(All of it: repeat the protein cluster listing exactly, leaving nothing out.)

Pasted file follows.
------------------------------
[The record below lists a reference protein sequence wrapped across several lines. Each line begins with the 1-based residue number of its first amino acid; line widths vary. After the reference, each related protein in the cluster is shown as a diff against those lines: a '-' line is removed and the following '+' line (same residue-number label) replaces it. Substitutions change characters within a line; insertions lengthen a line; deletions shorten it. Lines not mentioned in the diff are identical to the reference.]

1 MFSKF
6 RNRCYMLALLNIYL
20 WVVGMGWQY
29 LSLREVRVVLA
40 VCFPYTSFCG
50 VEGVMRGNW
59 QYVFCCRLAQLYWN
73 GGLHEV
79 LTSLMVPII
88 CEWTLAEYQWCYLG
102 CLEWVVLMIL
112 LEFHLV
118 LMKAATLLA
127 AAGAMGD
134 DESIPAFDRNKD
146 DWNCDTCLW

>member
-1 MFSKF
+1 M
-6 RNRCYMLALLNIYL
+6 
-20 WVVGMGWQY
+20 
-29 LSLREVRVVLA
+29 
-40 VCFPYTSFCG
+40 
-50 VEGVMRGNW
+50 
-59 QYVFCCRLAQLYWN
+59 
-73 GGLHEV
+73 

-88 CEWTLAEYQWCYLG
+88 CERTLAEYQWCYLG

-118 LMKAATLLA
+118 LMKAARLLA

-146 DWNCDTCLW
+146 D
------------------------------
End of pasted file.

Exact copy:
[The record below lists a reference protein sequence wrapped across several lines. Each line begins with the 1-based residue number of its first amino acid; line widths vary. After the reference, each related protein in the cluster is shown as a diff against those lines: a '-' line is removed and the following '+' line (same residue-number label) replaces it. Substitutions change characters within a line; insertions lengthen a line; deletions shorten it. Lines not mentioned in the diff are identical to the reference.]

1 MFSKF
6 RNRCYMLALLNIYL
20 WVVGMGWQY
29 LSLREVRVVLA
40 VCFPYTSFCG
50 VEGVMRGNW
59 QYVFCCRLAQLYWN
73 GGLHEV
79 LTSLMVPII
88 CEWTLAEYQWCYLG
102 CLEWVVLMIL
112 LEFHLV
118 LMKAATLLA
127 AAGAMGD
134 DESIPAFDRNKD
146 DWNCDTCLW

>member
-1 MFSKF
+1 M
-6 RNRCYMLALLNIYL
+6 
-20 WVVGMGWQY
+20 
-29 LSLREVRVVLA
+29 
-40 VCFPYTSFCG
+40 
-50 VEGVMRGNW
+50 
-59 QYVFCCRLAQLYWN
+59 
-73 GGLHEV
+73 

-88 CEWTLAEYQWCYLG
+88 CERTLAEYQWCYLG

-118 LMKAATLLA
+118 LMKAARLLA

-146 DWNCDTCLW
+146 D